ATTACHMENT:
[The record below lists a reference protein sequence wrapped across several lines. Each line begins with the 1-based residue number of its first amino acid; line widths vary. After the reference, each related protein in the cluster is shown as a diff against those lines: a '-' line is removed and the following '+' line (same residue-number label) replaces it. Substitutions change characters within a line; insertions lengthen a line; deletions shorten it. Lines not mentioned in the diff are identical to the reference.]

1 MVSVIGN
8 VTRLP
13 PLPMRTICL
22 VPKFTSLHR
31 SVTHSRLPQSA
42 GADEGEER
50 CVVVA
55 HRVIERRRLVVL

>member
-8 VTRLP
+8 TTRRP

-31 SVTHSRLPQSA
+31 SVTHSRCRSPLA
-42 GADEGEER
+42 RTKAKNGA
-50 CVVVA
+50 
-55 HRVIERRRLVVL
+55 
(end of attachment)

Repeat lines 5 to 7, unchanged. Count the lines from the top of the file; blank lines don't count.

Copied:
22 VPKFTSLHR
31 SVTHSRLPQSA
42 GADEGEER